posted by Anonymous on September 9, 2006

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  • Anonymous

    Posted September 9, 2006

    The Resurrection and the New Testament

    The Gnostic Gospels is mainly a summary of what the gnostics believed about various subjects, such as the resurrection of Jesus, salvation, martyrdom, and spiritual maturity. Throughout the book Pagels compares the gnostics with ¿the orthodox,¿ whom she interprets as the catholic church in the late first and early second century. Pagels is well informed on the topic and an engaging writer. However, while Pagels claims to be interested in Christianity and not promoting one view over the other (p.150-151), the focus of her book and her conclusions indicate otherwise. Though her analysis of the gnostics is thorough, there are some problems with her interpretations of the New Testament writers. Her treatment of the resurrection of Christ is most critical. She is right to acknowledge that Christianity considers this to be ¿one unique historical moment¿ (p.3). Yet she portrays the New Testament writers as giving different views of Jesus¿ resurrection. In her opinion, some insist on a bodily resurrection while others indicate a ¿spirit¿ resurrection. This is simply not the case. The gospels and Paul emphasize the bodily resurrection throughout their writings. According to Pagels, Mark and Luke report that Jesus appeared ¿in another form,¿ meaning something other than a human body. Luke 24:16 says that two disciples were kept from recognizing who Jesus was at first. But this does not prove that Jesus¿ appearance was something other than human, rather something was done to the disciples to keep them from truly seeing him. Later in the passage it says that ¿their eyes were opened and they recognized him¿ (24:31), not that Jesus¿ appearance changed. Only Mark uses the phrase ¿in another form¿ in a passage which does not appear in the earliest manuscripts. Mark 16:12-13 is a brief summary of the events Luke describes in more detail (Luke 24:13-35). Given these facts, it seems warranted to interpret Mark in light of Luke and not the other way around. She also uses the incident with Mary in John 20:11-17 as another example of a gospel writer describing something other than a bodily resurrection. Pagels states that Jesus commanded Mary not to touch him. However, the Revised Standard Version (which Pagels uses) does not say this. Jesus actually says, ¿Do not hold me,¿ (New Revised reads, ¿Do not hold on to me¿). She was clinging to him and Jesus was telling her to let go because he wanted her to report to the other disciples. Other passages Pagels sites are the two accounts of Paul¿s conversion recorded by Luke (Acts 9:3-9 Acts 22:6-11). ¿One could suggest that certain people, in moments of great emotional stress, suddenly felt that they experienced Jesus¿ presence. Paul¿s experience can be read this way¿ (p.6). But this does not make any sense for Paul. He was not under ¿great emotional stress ¿ the Christians he was hunting down and persecuting were the ones under stress. Paul was imprisoning the people who believed Jesus was the Son of God, so he had no predisposition to have hallucinations of Jesus. Pagels notes the apparent contradiction in the two passages mentioned above in reporting the incident with Paul. However, in both reports the men with Paul did not see a person as Paul did. As far as the voice, Acts 9 says that they ¿heard the voice¿ and in Acts 22 Paul says they ¿did not hear the voice of the one speaking to me.¿ Acts 9 does not claim that they actually heard what was said to Paul, which is the point Paul is trying to make in Acts 22. Paul¿s companions heard and saw something indistinguishable, so they were not able to give testimony as to what or who it was. Paul¿s dramatic life change is best explained by the fact that he did encounter someone on the road to Damascus. Would Paul, a learned Jewish leader, be willing to be persecuted, imprisoned, ostracized, and executed for something he hallucinated or for a feeling of Jesus¿ presence? Finally, Pagels¿ treatment of Paul¿s writings on the resurrection gre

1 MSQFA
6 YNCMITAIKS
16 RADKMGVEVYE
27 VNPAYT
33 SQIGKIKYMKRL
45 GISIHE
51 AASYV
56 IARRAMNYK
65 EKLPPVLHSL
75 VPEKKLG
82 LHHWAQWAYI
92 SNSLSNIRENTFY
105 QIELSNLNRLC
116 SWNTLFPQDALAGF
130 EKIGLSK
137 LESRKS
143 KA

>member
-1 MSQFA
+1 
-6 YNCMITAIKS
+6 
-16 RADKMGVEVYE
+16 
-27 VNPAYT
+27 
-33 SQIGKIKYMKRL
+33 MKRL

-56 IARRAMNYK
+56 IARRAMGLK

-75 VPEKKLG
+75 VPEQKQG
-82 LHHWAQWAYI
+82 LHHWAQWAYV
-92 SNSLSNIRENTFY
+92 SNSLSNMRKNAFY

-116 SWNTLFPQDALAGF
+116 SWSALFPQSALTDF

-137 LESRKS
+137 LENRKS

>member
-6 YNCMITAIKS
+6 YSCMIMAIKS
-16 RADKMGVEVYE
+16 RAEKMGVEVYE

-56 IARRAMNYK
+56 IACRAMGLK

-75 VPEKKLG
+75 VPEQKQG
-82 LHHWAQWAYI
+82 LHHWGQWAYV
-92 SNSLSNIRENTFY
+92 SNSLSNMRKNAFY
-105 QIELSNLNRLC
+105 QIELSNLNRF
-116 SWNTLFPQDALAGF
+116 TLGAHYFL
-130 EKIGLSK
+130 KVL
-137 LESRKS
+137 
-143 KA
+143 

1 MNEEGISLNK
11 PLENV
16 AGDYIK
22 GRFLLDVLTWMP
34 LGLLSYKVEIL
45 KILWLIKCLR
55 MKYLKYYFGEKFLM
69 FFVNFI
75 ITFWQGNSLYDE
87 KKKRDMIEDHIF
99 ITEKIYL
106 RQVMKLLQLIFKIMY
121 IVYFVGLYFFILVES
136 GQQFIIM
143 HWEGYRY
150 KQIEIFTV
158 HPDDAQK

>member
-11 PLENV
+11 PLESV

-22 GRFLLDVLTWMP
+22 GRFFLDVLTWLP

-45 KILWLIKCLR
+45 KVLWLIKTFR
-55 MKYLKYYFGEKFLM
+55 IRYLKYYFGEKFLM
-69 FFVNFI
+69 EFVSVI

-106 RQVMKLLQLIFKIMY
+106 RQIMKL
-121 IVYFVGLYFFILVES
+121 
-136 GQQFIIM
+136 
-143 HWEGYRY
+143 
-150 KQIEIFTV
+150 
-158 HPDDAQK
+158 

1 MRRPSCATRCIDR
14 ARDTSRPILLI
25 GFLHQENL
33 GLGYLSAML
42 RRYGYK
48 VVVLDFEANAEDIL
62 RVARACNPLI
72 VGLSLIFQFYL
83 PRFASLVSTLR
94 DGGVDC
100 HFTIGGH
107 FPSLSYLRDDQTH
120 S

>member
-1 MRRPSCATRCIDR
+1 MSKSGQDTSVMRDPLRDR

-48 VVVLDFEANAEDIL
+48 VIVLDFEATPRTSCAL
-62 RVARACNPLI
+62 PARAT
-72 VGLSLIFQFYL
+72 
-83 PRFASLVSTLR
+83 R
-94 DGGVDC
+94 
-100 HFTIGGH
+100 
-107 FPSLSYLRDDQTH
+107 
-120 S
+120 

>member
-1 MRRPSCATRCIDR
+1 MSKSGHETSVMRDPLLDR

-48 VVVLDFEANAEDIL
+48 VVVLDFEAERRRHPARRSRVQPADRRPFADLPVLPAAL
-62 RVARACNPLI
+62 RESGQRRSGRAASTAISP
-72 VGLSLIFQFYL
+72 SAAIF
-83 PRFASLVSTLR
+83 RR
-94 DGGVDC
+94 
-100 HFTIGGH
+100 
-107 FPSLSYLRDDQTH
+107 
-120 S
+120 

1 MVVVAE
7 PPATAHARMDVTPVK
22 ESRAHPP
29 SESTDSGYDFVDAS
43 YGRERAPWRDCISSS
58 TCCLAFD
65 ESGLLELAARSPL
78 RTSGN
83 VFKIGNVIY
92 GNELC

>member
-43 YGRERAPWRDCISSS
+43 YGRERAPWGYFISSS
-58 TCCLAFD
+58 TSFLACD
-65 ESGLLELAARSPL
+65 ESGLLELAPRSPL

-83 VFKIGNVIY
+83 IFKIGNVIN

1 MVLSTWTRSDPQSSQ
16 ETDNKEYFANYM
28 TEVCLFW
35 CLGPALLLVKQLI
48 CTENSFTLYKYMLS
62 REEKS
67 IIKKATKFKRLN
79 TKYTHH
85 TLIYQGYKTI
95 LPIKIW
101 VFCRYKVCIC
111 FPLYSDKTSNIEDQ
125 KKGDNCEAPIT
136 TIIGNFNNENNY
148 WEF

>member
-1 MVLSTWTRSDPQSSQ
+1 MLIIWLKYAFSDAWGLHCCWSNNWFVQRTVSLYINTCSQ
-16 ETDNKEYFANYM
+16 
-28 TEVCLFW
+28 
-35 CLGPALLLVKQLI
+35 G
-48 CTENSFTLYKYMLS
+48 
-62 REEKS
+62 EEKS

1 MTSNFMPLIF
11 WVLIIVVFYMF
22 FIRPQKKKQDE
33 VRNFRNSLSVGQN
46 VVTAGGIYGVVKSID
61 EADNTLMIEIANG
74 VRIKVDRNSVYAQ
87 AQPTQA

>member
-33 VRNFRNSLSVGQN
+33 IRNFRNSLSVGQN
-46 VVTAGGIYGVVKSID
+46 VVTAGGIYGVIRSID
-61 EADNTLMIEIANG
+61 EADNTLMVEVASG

9 out of 29 people found this review helpful.

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  • Anonymous

    Posted April 18, 2006

    Be forwarned

    The value of this book from a cultural standpoint is outstanding, however, one should keep in mind that gnosticism, often refered to as part of the 'roots' of christianity, started off as a sect apart from the christians. It wasn't until later when a lot of christians decided to join the gnostic sect that it began to have a 'semblance' of christianity. The gnostic writings in of themselves are only valuble in providing us with what the gnostics believed, nothing of historic accuracy. They pretty much took existing christian writings and re-wrote them to fit in with gnostic views. Hence, if you want to learn about the history of early christianity, don't look here, it doesn't have it. Rather read The history of the Church by Euesibius, who actually wrote his history before the Catholic Church was even organized.

    5 out of 13 people found this review helpful.

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  • Anonymous

    Posted July 18, 2006

    get the facts straight

    The Gnostic Gospels is certainly interesting, however they hardly have a direct effect on anyone today! The Bible itself is a book of FAITH ( I do not need to see to believe!) Lets get one historical fact correct. Luke WAS NOT an eyewitness, he interviewed others , then wrote his gospel, he was Greek, not Judean.

    1 out of 12 people found this review helpful.